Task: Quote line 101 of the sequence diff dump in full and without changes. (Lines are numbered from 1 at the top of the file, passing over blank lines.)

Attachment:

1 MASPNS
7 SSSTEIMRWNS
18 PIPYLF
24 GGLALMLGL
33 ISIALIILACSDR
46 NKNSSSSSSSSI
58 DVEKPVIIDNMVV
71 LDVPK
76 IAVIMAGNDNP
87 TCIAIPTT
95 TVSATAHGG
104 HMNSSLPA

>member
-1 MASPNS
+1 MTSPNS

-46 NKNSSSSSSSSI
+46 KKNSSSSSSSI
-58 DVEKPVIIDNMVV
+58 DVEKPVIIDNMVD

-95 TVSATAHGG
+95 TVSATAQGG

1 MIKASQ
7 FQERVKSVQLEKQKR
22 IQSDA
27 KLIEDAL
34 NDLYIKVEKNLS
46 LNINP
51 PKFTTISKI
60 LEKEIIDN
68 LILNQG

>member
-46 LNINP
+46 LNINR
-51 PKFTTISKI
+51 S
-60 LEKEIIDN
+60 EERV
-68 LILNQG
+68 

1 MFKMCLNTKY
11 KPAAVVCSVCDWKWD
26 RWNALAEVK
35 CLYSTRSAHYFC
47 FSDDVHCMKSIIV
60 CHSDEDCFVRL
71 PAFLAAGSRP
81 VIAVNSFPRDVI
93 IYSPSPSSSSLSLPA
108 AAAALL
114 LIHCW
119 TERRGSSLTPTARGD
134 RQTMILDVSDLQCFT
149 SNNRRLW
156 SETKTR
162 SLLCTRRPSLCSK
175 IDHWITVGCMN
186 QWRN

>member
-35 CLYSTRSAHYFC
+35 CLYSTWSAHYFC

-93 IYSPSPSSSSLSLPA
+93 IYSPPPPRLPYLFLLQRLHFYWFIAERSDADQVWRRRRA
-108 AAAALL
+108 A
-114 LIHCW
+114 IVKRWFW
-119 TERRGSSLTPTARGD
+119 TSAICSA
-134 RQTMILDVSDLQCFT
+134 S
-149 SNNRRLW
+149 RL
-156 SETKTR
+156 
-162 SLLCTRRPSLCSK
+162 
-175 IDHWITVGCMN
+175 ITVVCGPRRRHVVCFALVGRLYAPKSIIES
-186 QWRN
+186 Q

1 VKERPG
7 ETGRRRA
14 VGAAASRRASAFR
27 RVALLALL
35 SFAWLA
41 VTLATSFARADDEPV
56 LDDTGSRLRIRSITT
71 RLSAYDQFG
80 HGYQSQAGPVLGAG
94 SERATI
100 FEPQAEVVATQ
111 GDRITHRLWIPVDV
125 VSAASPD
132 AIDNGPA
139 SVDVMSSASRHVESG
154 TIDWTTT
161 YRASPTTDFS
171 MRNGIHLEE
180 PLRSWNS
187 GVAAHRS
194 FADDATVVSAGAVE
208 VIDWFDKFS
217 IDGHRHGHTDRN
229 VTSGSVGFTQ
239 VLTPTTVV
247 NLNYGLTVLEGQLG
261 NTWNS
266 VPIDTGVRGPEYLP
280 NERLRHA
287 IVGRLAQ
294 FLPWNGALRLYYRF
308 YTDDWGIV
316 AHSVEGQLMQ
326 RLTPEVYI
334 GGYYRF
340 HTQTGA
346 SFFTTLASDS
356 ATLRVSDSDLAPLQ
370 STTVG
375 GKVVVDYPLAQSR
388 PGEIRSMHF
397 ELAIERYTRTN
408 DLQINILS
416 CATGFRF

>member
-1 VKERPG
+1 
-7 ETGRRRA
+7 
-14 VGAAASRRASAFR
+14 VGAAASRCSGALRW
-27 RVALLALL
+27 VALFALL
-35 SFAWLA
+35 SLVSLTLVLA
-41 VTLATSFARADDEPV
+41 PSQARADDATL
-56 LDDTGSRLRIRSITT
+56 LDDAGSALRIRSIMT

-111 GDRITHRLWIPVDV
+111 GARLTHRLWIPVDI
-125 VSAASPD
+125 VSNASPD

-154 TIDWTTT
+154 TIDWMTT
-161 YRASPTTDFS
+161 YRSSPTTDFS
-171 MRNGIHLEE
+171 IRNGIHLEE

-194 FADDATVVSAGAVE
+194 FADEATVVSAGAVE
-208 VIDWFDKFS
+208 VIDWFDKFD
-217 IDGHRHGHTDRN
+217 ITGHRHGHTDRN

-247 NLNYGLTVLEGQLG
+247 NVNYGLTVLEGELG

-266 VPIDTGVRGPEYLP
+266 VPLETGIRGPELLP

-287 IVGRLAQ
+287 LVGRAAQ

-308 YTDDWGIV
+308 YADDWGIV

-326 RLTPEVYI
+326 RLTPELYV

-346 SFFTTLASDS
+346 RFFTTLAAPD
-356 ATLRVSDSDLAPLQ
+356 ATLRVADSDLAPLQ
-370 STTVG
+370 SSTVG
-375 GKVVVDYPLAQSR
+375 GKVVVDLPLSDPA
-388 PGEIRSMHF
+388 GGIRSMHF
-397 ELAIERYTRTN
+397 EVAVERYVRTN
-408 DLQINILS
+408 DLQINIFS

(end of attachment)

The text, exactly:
194 FADDATVVSAGAVE